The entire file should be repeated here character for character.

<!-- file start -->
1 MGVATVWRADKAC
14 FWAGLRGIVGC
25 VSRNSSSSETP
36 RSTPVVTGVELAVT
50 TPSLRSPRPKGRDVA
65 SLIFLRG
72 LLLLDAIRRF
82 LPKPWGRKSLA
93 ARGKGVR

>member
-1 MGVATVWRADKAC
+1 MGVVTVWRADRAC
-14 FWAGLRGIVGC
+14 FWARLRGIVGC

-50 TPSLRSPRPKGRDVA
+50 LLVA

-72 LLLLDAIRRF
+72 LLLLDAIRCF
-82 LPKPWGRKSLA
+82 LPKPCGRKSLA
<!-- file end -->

1 MGVATVWRADKAC
14 FWAGLRGIVGC
25 VSRNSSSSETP
36 RSTPVVTGVELAVT
50 TPSLRSPRPKGRDVA
65 SLIFLRG
72 LLLLDAIRRF
82 LPKPWGRKSLA
93 ARGKGVR

>member
-1 MGVATVWRADKAC
+1 MGVVTVWRADRAC
-14 FWAGLRGIVGC
+14 FWARLRGIVGC

-50 TPSLRSPRPKGRDVA
+50 LLVA

-72 LLLLDAIRRF
+72 LLLLDAIRCF
-82 LPKPWGRKSLA
+82 LPKPCGRKSLA